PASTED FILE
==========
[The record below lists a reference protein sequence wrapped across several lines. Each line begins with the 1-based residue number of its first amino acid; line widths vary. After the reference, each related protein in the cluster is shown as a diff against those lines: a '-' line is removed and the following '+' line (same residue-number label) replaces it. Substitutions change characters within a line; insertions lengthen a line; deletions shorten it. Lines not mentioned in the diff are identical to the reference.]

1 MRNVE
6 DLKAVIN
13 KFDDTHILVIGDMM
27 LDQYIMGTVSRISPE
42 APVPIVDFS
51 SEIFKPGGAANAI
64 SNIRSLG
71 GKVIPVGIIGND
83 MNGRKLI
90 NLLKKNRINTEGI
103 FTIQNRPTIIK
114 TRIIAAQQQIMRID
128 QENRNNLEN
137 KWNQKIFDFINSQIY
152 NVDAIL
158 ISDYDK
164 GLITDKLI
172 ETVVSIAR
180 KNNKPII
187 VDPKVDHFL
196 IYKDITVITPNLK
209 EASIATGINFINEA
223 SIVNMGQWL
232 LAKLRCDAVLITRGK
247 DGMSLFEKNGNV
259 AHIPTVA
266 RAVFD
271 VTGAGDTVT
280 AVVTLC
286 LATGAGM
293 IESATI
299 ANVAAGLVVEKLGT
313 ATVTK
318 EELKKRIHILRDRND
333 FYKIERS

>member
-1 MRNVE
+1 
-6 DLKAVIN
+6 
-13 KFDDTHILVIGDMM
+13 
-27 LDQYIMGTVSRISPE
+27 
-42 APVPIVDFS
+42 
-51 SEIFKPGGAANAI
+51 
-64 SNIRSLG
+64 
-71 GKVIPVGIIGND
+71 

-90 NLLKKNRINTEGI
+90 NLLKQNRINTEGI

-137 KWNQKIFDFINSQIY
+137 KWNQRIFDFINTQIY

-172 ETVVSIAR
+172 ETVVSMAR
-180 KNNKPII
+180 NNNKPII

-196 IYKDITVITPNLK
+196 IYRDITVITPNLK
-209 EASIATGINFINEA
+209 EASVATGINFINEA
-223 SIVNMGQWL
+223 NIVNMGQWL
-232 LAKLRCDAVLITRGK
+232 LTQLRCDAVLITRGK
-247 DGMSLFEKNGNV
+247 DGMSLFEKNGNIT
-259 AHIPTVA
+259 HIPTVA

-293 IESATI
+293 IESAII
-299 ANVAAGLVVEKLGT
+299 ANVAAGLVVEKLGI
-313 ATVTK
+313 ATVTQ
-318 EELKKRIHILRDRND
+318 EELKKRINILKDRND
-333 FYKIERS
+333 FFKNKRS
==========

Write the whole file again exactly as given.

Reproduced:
[The record below lists a reference protein sequence wrapped across several lines. Each line begins with the 1-based residue number of its first amino acid; line widths vary. After the reference, each related protein in the cluster is shown as a diff against those lines: a '-' line is removed and the following '+' line (same residue-number label) replaces it. Substitutions change characters within a line; insertions lengthen a line; deletions shorten it. Lines not mentioned in the diff are identical to the reference.]

1 MRNVE
6 DLKAVIN
13 KFDDTHILVIGDMM
27 LDQYIMGTVSRISPE
42 APVPIVDFS
51 SEIFKPGGAANAI
64 SNIRSLG
71 GKVIPVGIIGND
83 MNGRKLI
90 NLLKKNRINTEGI
103 FTIQNRPTIIK
114 TRIIAAQQQIMRID
128 QENRNNLEN
137 KWNQKIFDFINSQIY
152 NVDAIL
158 ISDYDK
164 GLITDKLI
172 ETVVSIAR
180 KNNKPII
187 VDPKVDHFL
196 IYKDITVITPNLK
209 EASIATGINFINEA
223 SIVNMGQWL
232 LAKLRCDAVLITRGK
247 DGMSLFEKNGNV
259 AHIPTVA
266 RAVFD
271 VTGAGDTVT
280 AVVTLC
286 LATGAGM
293 IESATI
299 ANVAAGLVVEKLGT
313 ATVTK
318 EELKKRIHILRDRND
333 FYKIERS

>member
-1 MRNVE
+1 
-6 DLKAVIN
+6 
-13 KFDDTHILVIGDMM
+13 
-27 LDQYIMGTVSRISPE
+27 
-42 APVPIVDFS
+42 
-51 SEIFKPGGAANAI
+51 
-64 SNIRSLG
+64 
-71 GKVIPVGIIGND
+71 

-90 NLLKKNRINTEGI
+90 NLLKQNRINTEGI

-137 KWNQKIFDFINSQIY
+137 KWNQRIFDFINTQIY

-172 ETVVSIAR
+172 ETVVSMAR
-180 KNNKPII
+180 NNNKPII

-196 IYKDITVITPNLK
+196 IYRDITVITPNLK
-209 EASIATGINFINEA
+209 EASVATGINFINEA
-223 SIVNMGQWL
+223 NIVNMGQWL
-232 LAKLRCDAVLITRGK
+232 LTQLRCDAVLITRGK
-247 DGMSLFEKNGNV
+247 DGMSLFEKNGNIT
-259 AHIPTVA
+259 HIPTVA

-293 IESATI
+293 IESAII
-299 ANVAAGLVVEKLGT
+299 ANVAAGLVVEKLGI
-313 ATVTK
+313 ATVTQ
-318 EELKKRIHILRDRND
+318 EELKKRINILKDRND
-333 FYKIERS
+333 FFKNKRS